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Metaphysics (Aristotle)

Metaphysics (Greek: τὰ μετὰ τὰ φυσικά; Latin: Metaphysica) is one of the principal works of Aristotle and the first major work of the branch of philosophy with the same name.

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Middle Ages

In the history of Europe, the Middle Ages (or Medieval Period) lasted from the 5th to the 15th century.

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A monastery is a building or complex of buildings comprising the domestic quarters and workplaces of monastics, monks or nuns, whether living in communities or alone (hermits).

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Monastic school

Monastic schools (Scholae monasticae) were, along with cathedral schools, the most important institutions of higher learning in the Latin West from the early Middle Ages until the 12th century.

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A monk (from μοναχός, monachos, "single, solitary" via Latin monachus) is a person who practices religious asceticism by monastic living, either alone or with any number of other monks.

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Nation (university)

Student nations or simply nations (natio meaning "being born") are regional corporations of students at a university.

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Nicolaus Copernicus

Nicolaus Copernicus (Mikołaj Kopernik; Nikolaus Kopernikus; Niklas Koppernigk; 19 February 1473 – 24 May 1543) was a Renaissance-era mathematician and astronomer who formulated a model of the universe that placed the Sun rather than the Earth at the center of the universe, likely independently of Aristarchus of Samos, who had formulated such a model some eighteen centuries earlier.

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A nun is a member of a religious community of women, typically living under vows of poverty, chastity, and obedience in the enclosure of a monastery.

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Papal bull

A papal bull is a type of public decree, letters patent, or charter issued by a pope of the Roman Catholic Church.

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Parens scientiarum

Parens scientiarum (Latin: The Mother of Sciences) is the incipit designating a papal bull issued by Pope Gregory IX on April 13, 1231, after the University of Paris strike of 1229.

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Paris is the capital and most populous city of France, with an area of and a population of 2,206,488.

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Peter Abelard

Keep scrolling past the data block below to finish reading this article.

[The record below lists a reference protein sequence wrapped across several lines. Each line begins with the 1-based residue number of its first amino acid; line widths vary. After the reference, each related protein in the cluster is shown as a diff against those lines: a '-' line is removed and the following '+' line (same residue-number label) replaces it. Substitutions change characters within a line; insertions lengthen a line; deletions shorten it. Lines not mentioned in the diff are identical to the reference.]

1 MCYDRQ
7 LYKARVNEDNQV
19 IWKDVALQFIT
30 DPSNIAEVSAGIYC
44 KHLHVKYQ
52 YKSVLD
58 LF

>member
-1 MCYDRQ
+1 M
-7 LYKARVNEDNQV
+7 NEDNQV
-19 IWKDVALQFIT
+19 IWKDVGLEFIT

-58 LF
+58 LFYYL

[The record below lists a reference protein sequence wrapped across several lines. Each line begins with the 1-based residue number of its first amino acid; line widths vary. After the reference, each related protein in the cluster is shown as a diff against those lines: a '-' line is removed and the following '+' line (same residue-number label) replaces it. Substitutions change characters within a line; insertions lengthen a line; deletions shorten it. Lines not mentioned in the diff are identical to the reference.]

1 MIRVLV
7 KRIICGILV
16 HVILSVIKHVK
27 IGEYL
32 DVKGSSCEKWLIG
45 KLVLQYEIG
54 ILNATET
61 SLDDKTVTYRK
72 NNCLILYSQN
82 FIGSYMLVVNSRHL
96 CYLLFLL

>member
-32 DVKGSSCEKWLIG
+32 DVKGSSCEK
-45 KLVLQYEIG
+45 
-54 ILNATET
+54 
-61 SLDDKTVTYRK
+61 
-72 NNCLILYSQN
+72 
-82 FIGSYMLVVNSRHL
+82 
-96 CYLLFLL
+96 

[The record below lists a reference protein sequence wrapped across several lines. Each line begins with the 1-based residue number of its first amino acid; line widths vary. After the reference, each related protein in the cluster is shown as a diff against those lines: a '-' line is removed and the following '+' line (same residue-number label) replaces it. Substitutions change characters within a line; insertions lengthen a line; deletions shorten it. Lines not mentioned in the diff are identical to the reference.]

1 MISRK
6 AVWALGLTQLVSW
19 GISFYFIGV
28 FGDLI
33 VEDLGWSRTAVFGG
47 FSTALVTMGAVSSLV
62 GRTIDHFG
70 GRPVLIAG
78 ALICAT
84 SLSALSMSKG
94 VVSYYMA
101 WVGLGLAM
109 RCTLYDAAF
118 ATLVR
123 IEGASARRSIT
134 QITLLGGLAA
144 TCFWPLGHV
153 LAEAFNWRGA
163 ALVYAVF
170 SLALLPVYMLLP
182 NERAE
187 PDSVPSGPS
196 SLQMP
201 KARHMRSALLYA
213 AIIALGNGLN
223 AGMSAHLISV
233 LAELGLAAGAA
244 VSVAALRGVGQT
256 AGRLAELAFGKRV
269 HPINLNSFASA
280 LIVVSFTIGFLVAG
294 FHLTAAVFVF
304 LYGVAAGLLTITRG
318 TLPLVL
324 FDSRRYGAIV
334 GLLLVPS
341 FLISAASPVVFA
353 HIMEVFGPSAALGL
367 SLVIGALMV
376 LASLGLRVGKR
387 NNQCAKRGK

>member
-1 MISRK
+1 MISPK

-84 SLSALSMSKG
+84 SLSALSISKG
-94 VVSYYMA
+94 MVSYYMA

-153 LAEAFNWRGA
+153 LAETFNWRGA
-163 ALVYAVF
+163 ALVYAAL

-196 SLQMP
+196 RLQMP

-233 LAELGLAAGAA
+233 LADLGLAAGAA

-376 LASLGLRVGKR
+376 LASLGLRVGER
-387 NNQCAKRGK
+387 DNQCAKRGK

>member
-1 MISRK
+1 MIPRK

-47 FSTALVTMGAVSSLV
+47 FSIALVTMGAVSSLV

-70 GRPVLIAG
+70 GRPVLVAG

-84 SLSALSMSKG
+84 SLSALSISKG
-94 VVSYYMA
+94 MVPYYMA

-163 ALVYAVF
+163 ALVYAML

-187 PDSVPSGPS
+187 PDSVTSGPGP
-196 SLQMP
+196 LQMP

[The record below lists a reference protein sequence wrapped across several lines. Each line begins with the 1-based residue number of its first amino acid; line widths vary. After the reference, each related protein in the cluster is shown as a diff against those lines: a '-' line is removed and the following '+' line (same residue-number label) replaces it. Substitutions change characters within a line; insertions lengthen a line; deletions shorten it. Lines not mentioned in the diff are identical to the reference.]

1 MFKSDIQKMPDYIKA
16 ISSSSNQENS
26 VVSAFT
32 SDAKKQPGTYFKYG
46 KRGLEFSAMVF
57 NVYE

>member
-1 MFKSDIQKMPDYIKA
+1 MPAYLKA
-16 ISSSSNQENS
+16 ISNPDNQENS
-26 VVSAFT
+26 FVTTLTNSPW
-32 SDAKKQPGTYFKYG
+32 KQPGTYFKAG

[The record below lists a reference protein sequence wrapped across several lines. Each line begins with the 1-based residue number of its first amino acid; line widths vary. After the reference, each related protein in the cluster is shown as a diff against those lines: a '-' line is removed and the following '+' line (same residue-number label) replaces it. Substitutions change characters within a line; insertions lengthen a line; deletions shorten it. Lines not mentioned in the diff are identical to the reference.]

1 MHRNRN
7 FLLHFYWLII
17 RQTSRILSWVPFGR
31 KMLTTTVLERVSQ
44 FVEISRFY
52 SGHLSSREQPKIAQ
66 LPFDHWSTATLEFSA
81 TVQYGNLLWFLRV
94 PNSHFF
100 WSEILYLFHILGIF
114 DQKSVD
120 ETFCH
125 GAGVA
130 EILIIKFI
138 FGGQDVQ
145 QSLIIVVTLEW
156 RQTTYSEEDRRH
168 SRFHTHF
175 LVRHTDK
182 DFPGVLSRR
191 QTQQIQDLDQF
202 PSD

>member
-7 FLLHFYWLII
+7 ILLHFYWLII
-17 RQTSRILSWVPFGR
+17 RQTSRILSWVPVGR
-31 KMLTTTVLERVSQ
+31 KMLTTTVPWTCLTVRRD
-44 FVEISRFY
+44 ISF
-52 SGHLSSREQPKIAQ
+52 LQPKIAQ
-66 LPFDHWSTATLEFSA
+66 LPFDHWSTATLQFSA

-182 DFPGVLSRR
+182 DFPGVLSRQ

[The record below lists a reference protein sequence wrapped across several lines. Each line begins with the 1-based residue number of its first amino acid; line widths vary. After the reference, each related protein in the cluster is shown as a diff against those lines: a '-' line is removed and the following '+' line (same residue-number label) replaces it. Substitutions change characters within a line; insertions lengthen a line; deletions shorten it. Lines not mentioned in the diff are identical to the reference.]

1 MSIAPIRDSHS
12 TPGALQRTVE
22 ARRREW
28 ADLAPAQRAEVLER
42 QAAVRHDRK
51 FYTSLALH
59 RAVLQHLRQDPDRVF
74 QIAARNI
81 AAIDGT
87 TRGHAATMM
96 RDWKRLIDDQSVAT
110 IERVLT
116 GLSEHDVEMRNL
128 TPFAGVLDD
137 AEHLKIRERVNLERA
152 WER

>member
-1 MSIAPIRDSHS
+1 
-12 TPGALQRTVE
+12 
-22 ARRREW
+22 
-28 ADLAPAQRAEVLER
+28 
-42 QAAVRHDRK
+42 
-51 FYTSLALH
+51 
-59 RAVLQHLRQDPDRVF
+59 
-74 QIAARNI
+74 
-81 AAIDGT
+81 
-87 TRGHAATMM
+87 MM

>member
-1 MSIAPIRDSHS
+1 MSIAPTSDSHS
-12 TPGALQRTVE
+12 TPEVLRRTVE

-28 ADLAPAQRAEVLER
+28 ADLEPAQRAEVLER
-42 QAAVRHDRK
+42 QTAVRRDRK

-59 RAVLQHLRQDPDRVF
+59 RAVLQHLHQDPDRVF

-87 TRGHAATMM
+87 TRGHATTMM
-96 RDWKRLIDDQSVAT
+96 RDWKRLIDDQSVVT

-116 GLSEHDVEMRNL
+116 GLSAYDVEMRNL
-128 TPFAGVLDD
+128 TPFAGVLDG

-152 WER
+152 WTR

Peter Abelard (Petrus Abaelardus or Abailardus; Pierre Abélard,; 1079 – 21 April 1142) was a medieval French scholastic philosopher, theologian, and preeminent logician.

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Peter Lombard

Peter Lombard (also Peter the Lombard, Pierre Lombard or Petrus Lombardus; 1096, Novara – 21/22 July 1160, Paris), was a scholastic theologian, Bishop of Paris, and author of Four Books of Sentences, which became the standard textbook of theology, for which he earned the accolade Magister Sententiarum.

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Philosophy (from Greek φιλοσοφία, philosophia, literally "love of wisdom") is the study of general and fundamental problems concerning matters such as existence, knowledge, values, reason, mind, and language.

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Pope Alexander III

Pope Alexander III (c. 1100/1105 – 30 August 1181), born Roland of Siena, was Pope from 7 September 1159 to his death in 1181.

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Pope Gregory IX

Pope Gregory IX Gregorius IX (born Ugolino di Conti; c. 1145 or before 1170 – 22 August 1241), was Pope from 19 March 1227 to his death in 1241.

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Pope Gregory VII

Gregory VII (Gregorius VII; 1015 – 25 May 1085), born Hildebrand of Sovana (Ildebrando da Soana), was Pope from 22 April 1073 to his death in 1085.

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Pope John XXI

Pope John XXI (Ioannes XXI; – 20 May 1277), born Peter Juliani (Petrus Iulianus; Pedro Julião), was Pope from 8 September 1276 to his death in 1277.

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Pope Nicholas IV

Pope Nicholas IV (Nicolaus IV; 30 September 1227 – 4 April 1292), born Girolamo Masci, Pope from 22 February 1288 to his death in 1292.

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Porphyry (philosopher)

Porphyry of Tyre (Πορφύριος, Porphýrios; فرفوريوس, Furfūriyūs; c. 234 – c. 305 AD) was a Neoplatonic philosopher who was born in Tyre, in the Roman Empire.

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Priscianus Caesariensis, commonly known as Priscian, was a Latin grammarian and the author of the Institutes of Grammar which was the standard textbook for the study of Latin during the Middle Ages.

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The Renaissance is a period in European history, covering the span between the 14th and 17th centuries.